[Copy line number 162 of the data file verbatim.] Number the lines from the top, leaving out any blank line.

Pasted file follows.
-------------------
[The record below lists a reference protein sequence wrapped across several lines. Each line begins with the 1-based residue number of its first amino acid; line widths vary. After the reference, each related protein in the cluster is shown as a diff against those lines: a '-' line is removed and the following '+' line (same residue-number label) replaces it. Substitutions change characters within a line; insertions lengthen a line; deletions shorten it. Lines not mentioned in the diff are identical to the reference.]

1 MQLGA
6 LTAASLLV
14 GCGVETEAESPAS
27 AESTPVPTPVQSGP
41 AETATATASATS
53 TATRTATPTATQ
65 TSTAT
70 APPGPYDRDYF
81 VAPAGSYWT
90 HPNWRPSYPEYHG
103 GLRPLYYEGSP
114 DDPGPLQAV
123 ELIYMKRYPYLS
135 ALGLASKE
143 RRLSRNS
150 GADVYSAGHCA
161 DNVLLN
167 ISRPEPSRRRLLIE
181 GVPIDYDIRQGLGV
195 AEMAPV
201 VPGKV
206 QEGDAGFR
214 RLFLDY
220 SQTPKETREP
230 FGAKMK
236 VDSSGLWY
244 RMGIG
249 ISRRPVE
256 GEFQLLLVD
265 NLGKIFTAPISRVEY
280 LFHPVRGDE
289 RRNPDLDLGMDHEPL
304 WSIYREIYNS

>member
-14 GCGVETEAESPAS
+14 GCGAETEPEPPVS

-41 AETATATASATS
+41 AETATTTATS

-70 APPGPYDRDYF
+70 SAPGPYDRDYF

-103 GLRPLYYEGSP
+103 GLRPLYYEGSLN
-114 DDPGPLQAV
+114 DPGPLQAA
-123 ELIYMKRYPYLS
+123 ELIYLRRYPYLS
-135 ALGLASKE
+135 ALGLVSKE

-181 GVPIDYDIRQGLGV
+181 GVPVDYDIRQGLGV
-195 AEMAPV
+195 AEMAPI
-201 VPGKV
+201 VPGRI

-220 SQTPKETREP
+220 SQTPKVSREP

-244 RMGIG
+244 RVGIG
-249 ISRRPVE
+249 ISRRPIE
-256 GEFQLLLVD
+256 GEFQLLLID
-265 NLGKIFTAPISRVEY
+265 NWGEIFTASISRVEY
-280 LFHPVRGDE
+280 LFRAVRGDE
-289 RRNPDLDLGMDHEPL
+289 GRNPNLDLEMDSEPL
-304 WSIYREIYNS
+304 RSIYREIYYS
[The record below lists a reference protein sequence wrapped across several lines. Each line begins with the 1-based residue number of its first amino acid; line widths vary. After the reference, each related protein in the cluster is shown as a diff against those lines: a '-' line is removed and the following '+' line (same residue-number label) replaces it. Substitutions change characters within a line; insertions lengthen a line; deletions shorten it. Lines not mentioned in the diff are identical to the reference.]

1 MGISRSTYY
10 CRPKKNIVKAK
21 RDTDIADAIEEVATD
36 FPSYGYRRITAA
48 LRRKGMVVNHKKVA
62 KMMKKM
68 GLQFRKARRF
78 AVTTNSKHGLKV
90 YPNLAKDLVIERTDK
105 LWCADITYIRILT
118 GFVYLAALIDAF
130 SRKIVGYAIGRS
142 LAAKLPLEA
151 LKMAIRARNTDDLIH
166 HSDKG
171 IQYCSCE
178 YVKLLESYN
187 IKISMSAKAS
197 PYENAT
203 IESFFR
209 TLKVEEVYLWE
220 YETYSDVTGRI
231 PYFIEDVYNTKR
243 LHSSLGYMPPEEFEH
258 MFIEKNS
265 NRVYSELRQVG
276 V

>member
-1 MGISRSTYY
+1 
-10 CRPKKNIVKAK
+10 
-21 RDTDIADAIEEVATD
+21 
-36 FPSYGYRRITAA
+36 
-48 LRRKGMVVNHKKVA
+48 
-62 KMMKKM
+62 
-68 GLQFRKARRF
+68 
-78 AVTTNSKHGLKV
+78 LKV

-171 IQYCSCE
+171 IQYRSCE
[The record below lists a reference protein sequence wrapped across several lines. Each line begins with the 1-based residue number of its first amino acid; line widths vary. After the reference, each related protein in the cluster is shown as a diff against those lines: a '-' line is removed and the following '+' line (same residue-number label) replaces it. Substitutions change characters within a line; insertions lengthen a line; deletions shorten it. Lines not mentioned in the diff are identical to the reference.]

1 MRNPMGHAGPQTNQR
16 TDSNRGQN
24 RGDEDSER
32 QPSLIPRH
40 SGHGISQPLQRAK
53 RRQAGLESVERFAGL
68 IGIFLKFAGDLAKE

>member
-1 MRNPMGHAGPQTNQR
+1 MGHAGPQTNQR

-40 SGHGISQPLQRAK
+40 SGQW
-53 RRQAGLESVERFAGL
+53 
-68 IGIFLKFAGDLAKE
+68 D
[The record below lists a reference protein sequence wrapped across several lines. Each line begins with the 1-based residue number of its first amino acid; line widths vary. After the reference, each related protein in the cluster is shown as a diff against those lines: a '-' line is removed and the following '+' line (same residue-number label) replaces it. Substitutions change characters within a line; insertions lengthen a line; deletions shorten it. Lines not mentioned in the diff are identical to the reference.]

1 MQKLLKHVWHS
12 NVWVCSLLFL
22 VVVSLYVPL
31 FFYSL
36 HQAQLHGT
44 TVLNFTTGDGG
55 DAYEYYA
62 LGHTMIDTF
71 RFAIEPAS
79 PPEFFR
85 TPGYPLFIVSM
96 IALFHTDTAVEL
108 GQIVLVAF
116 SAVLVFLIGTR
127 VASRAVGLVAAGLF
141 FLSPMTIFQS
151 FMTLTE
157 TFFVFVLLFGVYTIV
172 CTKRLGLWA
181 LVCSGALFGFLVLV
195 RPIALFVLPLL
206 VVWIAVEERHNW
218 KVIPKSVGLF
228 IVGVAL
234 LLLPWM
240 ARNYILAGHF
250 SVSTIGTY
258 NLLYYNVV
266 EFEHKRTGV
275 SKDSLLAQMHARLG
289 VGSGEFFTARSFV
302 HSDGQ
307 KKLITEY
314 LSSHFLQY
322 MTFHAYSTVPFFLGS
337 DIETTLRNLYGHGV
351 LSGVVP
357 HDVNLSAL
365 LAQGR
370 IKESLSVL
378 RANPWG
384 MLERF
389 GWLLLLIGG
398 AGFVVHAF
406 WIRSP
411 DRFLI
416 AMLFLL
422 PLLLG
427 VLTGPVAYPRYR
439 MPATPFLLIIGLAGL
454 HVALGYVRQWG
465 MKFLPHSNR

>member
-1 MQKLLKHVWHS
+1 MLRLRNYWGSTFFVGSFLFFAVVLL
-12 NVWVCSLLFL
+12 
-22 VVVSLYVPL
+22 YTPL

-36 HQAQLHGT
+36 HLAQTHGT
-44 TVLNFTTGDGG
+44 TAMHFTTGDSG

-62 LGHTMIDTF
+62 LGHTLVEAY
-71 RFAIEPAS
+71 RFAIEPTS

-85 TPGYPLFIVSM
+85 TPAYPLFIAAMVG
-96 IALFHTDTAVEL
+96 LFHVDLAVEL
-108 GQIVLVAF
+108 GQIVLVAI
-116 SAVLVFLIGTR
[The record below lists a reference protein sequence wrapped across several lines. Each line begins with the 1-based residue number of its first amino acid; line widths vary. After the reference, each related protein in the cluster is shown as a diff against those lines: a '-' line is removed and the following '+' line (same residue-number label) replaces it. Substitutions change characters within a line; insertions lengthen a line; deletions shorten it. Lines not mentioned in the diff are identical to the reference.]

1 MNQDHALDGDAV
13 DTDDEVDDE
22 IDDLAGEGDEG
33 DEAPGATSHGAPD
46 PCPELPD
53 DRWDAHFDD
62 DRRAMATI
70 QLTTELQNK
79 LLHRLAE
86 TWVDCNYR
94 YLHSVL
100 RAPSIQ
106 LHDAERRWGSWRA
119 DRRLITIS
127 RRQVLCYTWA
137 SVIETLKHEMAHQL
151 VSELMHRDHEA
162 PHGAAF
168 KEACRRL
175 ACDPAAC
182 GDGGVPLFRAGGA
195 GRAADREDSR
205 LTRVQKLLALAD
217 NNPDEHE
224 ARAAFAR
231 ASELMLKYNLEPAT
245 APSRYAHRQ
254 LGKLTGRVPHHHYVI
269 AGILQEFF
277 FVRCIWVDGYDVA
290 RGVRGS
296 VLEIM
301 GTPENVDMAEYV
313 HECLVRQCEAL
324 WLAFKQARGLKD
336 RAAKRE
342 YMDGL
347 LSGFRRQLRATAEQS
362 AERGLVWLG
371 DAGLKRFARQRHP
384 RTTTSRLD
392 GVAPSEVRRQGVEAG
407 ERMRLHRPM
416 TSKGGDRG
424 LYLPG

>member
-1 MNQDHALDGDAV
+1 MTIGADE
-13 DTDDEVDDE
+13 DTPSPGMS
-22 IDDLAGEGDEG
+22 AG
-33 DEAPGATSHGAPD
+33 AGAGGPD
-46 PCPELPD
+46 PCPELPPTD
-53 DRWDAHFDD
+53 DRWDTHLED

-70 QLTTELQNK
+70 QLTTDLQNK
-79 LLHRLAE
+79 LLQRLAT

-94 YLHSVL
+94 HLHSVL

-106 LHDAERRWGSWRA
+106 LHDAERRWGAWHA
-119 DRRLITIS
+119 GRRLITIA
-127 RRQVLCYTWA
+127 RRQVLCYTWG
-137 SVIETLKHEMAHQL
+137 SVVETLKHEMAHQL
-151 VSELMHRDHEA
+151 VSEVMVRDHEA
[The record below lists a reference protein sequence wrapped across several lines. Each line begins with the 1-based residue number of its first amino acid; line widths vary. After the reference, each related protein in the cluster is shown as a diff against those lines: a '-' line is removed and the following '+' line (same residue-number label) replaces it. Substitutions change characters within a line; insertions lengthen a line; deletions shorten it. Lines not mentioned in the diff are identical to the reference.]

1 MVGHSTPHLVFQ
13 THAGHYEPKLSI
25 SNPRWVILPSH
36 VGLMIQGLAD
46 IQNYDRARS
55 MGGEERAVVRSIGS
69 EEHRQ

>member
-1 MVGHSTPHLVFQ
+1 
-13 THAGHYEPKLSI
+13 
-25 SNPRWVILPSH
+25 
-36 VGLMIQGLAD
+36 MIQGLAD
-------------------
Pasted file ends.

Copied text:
240 ARNYILAGHF